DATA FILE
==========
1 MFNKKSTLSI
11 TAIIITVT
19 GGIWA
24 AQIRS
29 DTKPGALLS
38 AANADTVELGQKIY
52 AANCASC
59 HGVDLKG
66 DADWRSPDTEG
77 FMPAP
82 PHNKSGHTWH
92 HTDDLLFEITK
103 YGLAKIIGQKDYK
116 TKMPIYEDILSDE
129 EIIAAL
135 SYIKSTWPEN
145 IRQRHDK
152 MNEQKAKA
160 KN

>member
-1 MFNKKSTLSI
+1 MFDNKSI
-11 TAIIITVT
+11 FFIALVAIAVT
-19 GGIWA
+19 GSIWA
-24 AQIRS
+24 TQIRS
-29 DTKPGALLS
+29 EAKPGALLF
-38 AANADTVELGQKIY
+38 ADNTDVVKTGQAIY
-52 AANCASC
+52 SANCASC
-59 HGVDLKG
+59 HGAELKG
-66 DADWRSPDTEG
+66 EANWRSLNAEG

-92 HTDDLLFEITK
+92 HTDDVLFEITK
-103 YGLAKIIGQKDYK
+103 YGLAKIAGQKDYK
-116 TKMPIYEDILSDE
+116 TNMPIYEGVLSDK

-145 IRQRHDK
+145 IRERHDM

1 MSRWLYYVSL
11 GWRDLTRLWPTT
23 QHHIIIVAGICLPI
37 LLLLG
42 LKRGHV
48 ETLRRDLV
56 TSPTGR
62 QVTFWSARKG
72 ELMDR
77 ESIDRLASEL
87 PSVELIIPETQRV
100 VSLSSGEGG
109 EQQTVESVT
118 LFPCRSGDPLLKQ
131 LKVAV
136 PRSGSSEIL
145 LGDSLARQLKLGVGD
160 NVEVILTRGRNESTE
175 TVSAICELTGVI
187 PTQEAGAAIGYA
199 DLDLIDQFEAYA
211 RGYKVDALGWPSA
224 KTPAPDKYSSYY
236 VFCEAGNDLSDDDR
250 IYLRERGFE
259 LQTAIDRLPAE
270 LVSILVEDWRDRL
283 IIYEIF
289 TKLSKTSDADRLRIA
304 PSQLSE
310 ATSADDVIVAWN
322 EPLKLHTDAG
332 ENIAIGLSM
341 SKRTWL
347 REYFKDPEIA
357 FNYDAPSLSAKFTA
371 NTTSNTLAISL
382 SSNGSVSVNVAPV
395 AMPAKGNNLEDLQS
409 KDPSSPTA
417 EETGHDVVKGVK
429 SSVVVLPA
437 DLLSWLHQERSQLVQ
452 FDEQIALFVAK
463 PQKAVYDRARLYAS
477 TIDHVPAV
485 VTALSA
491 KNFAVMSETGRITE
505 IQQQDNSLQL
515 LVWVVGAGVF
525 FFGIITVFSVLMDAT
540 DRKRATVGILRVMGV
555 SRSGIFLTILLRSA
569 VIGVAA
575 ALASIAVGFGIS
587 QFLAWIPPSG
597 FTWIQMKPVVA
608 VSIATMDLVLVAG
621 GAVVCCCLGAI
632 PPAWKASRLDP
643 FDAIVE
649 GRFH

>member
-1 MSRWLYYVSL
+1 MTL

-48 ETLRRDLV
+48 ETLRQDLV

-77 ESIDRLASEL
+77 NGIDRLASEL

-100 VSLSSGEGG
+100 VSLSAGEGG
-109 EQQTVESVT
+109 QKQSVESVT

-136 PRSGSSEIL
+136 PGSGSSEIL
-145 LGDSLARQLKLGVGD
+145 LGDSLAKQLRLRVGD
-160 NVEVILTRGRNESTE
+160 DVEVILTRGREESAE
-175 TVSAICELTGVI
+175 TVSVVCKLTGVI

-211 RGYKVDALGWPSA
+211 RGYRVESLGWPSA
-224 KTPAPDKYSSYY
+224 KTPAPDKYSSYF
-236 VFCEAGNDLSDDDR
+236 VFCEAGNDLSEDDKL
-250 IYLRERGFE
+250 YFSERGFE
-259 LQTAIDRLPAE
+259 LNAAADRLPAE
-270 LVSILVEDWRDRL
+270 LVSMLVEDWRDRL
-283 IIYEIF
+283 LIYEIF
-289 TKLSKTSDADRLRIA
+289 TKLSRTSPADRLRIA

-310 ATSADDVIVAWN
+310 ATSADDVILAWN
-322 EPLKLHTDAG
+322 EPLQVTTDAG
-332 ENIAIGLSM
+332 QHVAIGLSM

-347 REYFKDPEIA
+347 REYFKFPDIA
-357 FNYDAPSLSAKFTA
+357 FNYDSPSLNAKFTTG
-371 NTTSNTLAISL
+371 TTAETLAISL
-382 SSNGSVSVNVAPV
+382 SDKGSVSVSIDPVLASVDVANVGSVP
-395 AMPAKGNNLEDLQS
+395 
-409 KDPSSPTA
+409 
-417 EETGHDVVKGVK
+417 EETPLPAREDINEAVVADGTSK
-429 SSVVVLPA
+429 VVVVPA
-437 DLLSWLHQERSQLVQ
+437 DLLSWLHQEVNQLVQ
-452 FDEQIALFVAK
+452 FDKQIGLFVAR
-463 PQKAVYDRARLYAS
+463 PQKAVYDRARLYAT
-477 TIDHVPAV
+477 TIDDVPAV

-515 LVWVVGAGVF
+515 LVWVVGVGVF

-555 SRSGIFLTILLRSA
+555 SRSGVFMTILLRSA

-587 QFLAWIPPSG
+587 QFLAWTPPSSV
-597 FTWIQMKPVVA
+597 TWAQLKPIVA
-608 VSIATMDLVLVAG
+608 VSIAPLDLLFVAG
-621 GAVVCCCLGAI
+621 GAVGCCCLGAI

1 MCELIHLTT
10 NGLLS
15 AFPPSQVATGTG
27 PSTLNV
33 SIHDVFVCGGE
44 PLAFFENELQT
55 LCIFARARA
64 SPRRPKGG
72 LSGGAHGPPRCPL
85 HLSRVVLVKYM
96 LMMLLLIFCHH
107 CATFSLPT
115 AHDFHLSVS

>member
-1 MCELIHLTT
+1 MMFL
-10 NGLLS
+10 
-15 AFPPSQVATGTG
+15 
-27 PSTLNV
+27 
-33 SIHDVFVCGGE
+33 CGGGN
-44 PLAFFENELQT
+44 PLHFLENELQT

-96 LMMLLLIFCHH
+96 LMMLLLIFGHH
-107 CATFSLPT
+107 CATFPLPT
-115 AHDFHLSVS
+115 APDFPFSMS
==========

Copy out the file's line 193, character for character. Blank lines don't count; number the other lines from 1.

64 SPRRPKGG